Our Admissions Progression Team will make sure that we show you as much flexibility as possible when:
- we are deciding whether or not we can make you an offer
- we are deciding whether or not we can confirm your place if your final grades are lower than the grades in your offer
The level of flexibility that our Admissions Progression Team is able to show depends on various factors, such as the course you have applied for and how competitive the course is in the year that you have applied. However, as a guide, we are generally able to show flexibility on aspects such as:
- overall GCSE profile (or equivalent qualifications)
- predicted grades
- subject combination for your A levels (or equivalent qualifications)
- the strength of your personal statement
Why we don’t make contextual offers
You may have read that some universities make ‘contextual offers’ that are one or two grades lower than the typical offer for a particular degree course, based on contextual data about an applicant’s background.
At Bath, we do not make contextual offers. We want to make sure that everyone who is academically qualified enough for an offer has the same aspirations to achieve the grades required for their chosen degree course. We would not make you an offer if we didn’t think you were capable of aiming for the grades needed and we want to encourage every applicant to achieve their best.
Based on our experience, we have found that showing flexibility as part of our admissions process from our Admissions Progression Team allows all applicants who are flagged as a widening participation priority a more equal opportunity of getting an offer and a place at Bath. As explained, we may be able to confirm your place at Bath, even if your final grades are lower than the grades in your offer, after appropriate consideration.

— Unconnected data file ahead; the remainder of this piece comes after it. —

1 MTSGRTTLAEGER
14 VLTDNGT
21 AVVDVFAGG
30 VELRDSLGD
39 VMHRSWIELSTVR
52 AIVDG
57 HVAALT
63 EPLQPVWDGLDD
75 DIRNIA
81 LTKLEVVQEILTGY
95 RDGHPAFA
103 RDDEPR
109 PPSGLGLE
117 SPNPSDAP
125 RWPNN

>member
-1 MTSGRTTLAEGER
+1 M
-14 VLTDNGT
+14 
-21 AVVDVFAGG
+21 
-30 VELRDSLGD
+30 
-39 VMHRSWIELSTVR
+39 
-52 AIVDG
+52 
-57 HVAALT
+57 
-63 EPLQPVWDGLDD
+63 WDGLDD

This approach is very detailed and personalised and makes sure that we are:
- showing your application as much flexibility as possible based on your individual circumstances
- making sure that we feel you are academically qualified to cope with and enjoy your chosen degree course
How we consider mitigating circumstances
We understand that difficult circumstances outside an applicant’s control, such as illness or bereavement, may have a significant and detrimental impact on their studies and exam performance. These would be described as ‘mitigating circumstances’.
As part of our contextual admissions process, our Admissions Progression Team also considers any mitigating circumstances that are declared to us.
If your studies (past or current) are affected, we would encourage you to read our guidance about mitigating circumstances and complete and return a copy of our mitigating circumstances form.
This form will be confidentially and thoroughly considered by our Admissions Progression Team who will make sure that your circumstances are appropriately factored into our academic assessment of your UCAS application.